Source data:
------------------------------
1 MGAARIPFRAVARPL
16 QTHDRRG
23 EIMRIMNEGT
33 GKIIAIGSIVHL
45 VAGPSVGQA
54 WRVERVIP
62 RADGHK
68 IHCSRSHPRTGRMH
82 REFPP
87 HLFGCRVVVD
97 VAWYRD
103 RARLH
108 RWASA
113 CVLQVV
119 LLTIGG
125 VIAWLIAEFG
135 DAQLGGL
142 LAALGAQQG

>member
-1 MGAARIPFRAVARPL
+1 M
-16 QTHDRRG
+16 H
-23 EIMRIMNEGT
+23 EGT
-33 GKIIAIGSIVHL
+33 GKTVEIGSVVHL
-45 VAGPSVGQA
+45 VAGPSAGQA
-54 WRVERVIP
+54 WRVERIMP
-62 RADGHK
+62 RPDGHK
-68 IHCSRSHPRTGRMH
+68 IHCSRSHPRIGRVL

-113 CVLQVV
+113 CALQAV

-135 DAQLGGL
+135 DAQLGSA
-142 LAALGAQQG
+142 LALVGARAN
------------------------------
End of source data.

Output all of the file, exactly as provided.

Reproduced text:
1 MGAARIPFRAVARPL
16 QTHDRRG
23 EIMRIMNEGT
33 GKIIAIGSIVHL
45 VAGPSVGQA
54 WRVERVIP
62 RADGHK
68 IHCSRSHPRTGRMH
82 REFPP
87 HLFGCRVVVD
97 VAWYRD
103 RARLH
108 RWASA
113 CVLQVV
119 LLTIGG
125 VIAWLIAEFG
135 DAQLGGL
142 LAALGAQQG

>member
-1 MGAARIPFRAVARPL
+1 M
-16 QTHDRRG
+16 H
-23 EIMRIMNEGT
+23 EGT
-33 GKIIAIGSIVHL
+33 GKTVEIGSVVHL
-45 VAGPSVGQA
+45 VAGPSAGQA
-54 WRVERVIP
+54 WRVERIMP
-62 RADGHK
+62 RPDGHK
-68 IHCSRSHPRTGRMH
+68 IHCSRSHPRIGRVL

-113 CVLQVV
+113 CALQAV

-135 DAQLGGL
+135 DAQLGSA
-142 LAALGAQQG
+142 LALVGARAN